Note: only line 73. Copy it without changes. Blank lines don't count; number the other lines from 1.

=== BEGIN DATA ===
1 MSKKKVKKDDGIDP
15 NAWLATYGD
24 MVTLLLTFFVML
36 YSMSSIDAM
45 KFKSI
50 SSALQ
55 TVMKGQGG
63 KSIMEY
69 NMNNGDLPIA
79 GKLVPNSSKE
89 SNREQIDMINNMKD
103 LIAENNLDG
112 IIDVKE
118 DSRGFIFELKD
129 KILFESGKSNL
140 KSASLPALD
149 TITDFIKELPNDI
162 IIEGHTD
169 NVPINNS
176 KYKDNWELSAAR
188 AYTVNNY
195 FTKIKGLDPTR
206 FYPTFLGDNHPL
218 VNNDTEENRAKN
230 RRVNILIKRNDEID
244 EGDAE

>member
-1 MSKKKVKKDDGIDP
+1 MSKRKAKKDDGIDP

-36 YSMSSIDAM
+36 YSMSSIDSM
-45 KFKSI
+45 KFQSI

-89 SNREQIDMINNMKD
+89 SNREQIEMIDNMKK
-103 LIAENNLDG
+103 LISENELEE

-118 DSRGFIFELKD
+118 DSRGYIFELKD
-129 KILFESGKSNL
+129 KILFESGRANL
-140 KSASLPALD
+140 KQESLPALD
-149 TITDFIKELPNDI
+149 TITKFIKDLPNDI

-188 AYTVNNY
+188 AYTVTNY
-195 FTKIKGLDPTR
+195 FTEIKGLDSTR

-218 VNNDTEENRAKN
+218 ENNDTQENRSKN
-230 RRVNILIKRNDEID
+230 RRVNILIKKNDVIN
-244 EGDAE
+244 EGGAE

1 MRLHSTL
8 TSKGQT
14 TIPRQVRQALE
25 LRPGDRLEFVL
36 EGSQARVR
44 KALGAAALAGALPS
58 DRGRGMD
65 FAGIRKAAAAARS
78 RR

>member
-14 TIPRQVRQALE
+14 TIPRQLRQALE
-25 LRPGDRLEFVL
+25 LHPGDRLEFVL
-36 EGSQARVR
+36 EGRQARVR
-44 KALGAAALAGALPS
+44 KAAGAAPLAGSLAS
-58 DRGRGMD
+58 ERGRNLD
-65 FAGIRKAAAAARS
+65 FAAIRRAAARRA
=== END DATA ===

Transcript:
+44 KAAGAAPLAGSLAS